While I don’t know exactly when Gwynn began using tobacco products, statistics show us that many young people begin using it as early as age 11 and become addicted to it by age 14. Usage seems to be steadily increasing in popularity among adolescents, according to the Centers for Disease Control and Prevention. This organization recently published results of a study on nicotine and tobacco research and the relationship between electronic cigarettes and future tobacco use. The bottom line is that teens that use e-cigarettes are twice as likely to transition to conventional tobacco products.
With this in mind and with the annual Veto Session rapidly approaching, I want us to take a closer look at one particular bill, Senate Bill 841, a bill that was vetoed by the governor but may be considered for override by the General Assembly. Senate Bill 841 involves electronic cigarettes.
Electronic cigarettes are battery-operated inhalers that do not contain carcinogens, tar, nor produce second-hand smoke like traditional cigarettes, but they do contain nicotine, as well as various flavorings. E-cigarettes are becoming very popular with people who are trying to quit smoking. Unfortunately, they are also a fad with thousands of young people who are teen “vaping.”
Sold in the U.S. since 2007, today there are more than 465 brands and more than 7,500 flavors of e-cigarettes on the market. Because they have been available for such a short time, little is known about serious health risks involving their usage, though there are reports of burns and nicotine toxicity. Supporters of these devices say they may prove to be considerably less harmful than traditional cigarettes—at least in the short-run.
In April, U.S. government regulators proposed treating electronic cigarettes as tobacco products and sought to ban the sale of them to minors under the age of 18. Nevertheless, reports are that usage is rapidly increasing among young people, and the product seems to be more tempting to the non-smoking youth than conventional cigarettes. The main concern about e-cigarettes is that young people will be drawn to them by the attractive flavors and then become addicted because of their liquid contents containing nicotine. This causes concern because research shows the use of nicotine can harm adolescents’ developing brains. The FDA has yet to regulate these devices the way it regulates other tobacco products, leaving the states to come up with their own regulations. Forty states have already enacted legislation banning sales to minors.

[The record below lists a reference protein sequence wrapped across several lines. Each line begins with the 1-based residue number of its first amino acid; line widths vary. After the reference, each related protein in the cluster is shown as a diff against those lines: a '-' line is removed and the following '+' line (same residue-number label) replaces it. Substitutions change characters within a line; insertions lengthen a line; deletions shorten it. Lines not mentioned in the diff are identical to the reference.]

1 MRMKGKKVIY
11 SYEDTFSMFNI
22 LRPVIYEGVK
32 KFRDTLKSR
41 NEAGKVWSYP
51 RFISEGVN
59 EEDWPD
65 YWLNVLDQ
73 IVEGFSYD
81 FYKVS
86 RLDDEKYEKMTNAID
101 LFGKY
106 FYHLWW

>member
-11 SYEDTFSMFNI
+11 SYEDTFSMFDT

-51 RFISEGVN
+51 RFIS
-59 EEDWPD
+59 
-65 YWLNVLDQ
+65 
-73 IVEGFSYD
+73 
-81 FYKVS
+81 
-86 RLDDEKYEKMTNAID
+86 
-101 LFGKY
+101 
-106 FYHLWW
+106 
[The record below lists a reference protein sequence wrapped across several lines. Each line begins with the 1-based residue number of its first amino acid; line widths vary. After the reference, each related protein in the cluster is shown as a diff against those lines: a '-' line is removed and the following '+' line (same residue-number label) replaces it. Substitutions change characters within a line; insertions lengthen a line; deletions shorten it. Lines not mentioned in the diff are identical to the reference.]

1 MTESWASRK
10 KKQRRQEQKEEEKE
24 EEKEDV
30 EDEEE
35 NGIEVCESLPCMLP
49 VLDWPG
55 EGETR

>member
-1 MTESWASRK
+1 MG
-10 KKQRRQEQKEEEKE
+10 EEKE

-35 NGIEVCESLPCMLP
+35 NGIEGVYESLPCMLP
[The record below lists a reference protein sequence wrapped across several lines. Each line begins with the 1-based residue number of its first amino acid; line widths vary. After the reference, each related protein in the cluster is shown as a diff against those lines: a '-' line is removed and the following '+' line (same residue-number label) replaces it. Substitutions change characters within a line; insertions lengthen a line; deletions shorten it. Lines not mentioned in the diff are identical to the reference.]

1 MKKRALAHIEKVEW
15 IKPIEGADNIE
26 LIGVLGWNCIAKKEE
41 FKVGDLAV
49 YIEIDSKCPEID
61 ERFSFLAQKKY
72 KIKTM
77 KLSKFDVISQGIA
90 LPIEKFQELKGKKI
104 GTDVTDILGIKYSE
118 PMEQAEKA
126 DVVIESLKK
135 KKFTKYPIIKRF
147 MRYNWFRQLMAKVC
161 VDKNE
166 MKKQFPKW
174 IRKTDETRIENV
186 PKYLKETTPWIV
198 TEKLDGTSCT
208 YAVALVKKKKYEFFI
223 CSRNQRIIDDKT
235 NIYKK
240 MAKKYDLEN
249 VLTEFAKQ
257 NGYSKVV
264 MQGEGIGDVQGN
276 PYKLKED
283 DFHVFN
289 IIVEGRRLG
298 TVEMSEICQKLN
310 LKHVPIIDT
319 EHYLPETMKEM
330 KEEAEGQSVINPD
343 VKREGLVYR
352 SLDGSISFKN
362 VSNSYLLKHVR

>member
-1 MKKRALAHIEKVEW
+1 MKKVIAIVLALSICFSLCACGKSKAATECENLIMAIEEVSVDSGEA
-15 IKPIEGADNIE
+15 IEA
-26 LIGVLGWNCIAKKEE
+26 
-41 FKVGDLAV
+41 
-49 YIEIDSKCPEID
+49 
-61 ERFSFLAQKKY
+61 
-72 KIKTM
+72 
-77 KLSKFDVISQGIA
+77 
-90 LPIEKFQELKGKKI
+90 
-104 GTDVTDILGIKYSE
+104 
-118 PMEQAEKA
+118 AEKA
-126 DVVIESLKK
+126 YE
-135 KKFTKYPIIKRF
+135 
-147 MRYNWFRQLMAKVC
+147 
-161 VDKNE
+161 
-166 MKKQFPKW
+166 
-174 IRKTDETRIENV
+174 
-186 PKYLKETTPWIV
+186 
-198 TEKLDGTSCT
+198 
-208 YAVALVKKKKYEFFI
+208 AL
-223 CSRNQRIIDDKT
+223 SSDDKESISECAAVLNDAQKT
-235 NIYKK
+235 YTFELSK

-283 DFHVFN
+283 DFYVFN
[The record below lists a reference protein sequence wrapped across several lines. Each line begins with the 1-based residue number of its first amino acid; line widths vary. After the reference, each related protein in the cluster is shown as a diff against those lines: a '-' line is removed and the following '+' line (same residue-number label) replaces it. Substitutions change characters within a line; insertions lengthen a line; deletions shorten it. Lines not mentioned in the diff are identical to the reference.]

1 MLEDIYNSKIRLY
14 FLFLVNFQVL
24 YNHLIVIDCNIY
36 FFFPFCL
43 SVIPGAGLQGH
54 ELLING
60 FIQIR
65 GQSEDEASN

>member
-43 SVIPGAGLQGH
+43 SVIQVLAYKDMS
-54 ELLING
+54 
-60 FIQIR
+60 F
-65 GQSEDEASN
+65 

In Missouri, SB 841 was an attempt to regulate this product and sought to do three things: prohibit the sale of e-cigarettes to minors under the age of 18; exempt the devices from traditional tobacco taxes; give the MO Division of Liquor Control the authority to monitor sales of e-cigarettes for legal compliance. The rationale behind this bill is to try and prevent impressionable young people from using the device as a stepping-stone to traditional tobacco usage.
Opponents to the bill claim that e-cigarettes contain nicotine—derived from tobacco—and, therefore, should be subject to tobacco taxes. Supporters of the bill say that nicotine gum, lozenges, and patches all contain nicotine as well, and are not subject to tobacco taxes, so why should the e-cigs be subject to them?
Governor Nixon asserted in his veto message that SB 841 provided special exemptions of taxes and regulations for e-cigarettes. What is ironic about this claim is that there are currently no taxes on the product from which it can be exempted. Furthermore, minors can still buy e-cigarettes in Missouri at this time.
While e-cigarettes are a relatively new product and may actually turn out to be somewhat safer than traditional tobacco, addiction to any nicotine product, especially by young people, should cause concern. I cannot help but be reminded of Tony Gwynn’s final message: “If you aren’t using . . . tobacco, please don’t start. If you are using, try to quit, if not for yourself, then do it for the people you love.”